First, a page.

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Dr Joseph Goldberger

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Dr Joseph Goldberger Famous memorial Veteran

Birth
Giraltovce, okres Svidník, Prešovský, Slovakia
Death
17 Jan 1929 (aged 54)
Washington, District of Columbia, District of Columbia, USA
Burial
Cremated, Ashes scattered. Specifically: Over the Potomac River, Washington, DC Add to Map
Memorial ID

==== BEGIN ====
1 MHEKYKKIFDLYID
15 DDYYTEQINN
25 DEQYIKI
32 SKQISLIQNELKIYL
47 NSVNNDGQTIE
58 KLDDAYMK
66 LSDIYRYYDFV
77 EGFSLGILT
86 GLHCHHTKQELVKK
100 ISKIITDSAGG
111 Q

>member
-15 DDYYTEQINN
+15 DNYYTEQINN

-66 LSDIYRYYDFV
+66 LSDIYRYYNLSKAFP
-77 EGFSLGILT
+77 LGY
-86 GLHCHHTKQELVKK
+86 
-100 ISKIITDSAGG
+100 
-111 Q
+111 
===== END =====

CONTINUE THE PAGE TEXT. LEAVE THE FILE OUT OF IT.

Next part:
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Physician. He discovered the causes and effect of pellagra, which eliminated the disease from the United States. Born in Europe's Austro-Hungarian Empire, near what is now defined as Slovakia, his family immigrated to America in November 1883, where they joined his older brothers. Settling in the Lower East Side of Manhattan, New York City, his father Samuel opened a grocery store where Joseph and his younger brothers helped and made deliveries. The family encouraged education. Joseph was a bright student and excelled in mathematics and science, graduating at age 16, he went on to study engineering. At age 18 Joseph attended a lecture with a friend at Bellevue Hospital Medical School. The professor's talk about the human body caught Joseph and changed his life. He immediately decided to go into medicine. Borrowing money from his half-brother he began his studies, graduating with honors, completing his internship in 1897. Deciding that private practice was not really for him, Joseph wanted to perform medical research, to figure out better ways to treat patients. Once again a friend pointed the way to the U.S. Marine Hospital Service, looking for medical officers. June 1899, Joseph went to the next phase of the hiring process, difficult oral and written exams, diagnosing illnesses inpatients and identifying microorganisms under a microscope. Just after his twenty-fifth birthday, Joseph was accepted and became an assistant surgeon in the Marine Hospital Service. Other posts and challenges followed, Joseph was not only exposed, but contracted and survived yellow fever in 1902 while in Mexico, when in Texas the dengue fever and contracting typhus after being bitten by an infected monkey. In the summer of 1909, Surgeon General Walter Wyman, sent Joseph to investigate a strange skin disease causing strange red rashes. People had been suffering for eight years from this unexplained rash, causing great discomfort, itching so badly they could not sleep. His methodology of examining locations of the outbreak, the homes and ships, talking to the physicians, the patients and the families and his keen observations, quickly led him to rule out what others had theorized. Joseph searched for a common factor and discovered the victims all slept on straw stuffed bedding. Using himself as a test subject, he placed his arm between the mattress for over an hour. The next morning the same rash developed as he'd observed on the patients. Joseph then shook out a mattress, sieved the dust and examined under a lens the tiny mites responsible for so much misery. After eight years of this medical mystery, Joseph Goldberger had figured out the cause and effect in only a few days. In early 1914 with the reassignment from then Surgeon General Rupert Blue, Joseph Goldberger would be set on the path of his life's work, joining the pellagra investigation. Dr. Joseph Goldberger would spend the rest of his life examining and investigating the disease of pellagra. Often called 'red death' and 'red madness' his research, field trials and deductions would eventually define and eliminate pellagra as a cause of death in the United States. Joseph eliminated all of the transmission vectors until only one remained - diet. His fifteen years of untiring effort lead to the results that dietary education and inexpensive supplements, such as brewer's yeast, could not only prevent pellagra, but even reverse the effects on patients with advanced symptoms. His dynamic research methods, careful notes and observations lead to the elimination of pellagra as a cause of death, especially in the southern US. Fall of 1928, Dr. Joseph Goldberger found himself not feeling well and losing weight, quickly becoming unable to go the laboratory each day. His collages would come to him to discuss results of ongoing experiments. On Thursday 17 January 1929, the fifty-four year old Dr. Joseph Goldberger died in the Naval Hospital, Washington, DC. After his death an autopsy revealed a rare kidney cancer as his cause of death. His body was cremated and his ashes were scattered over the Potomac River.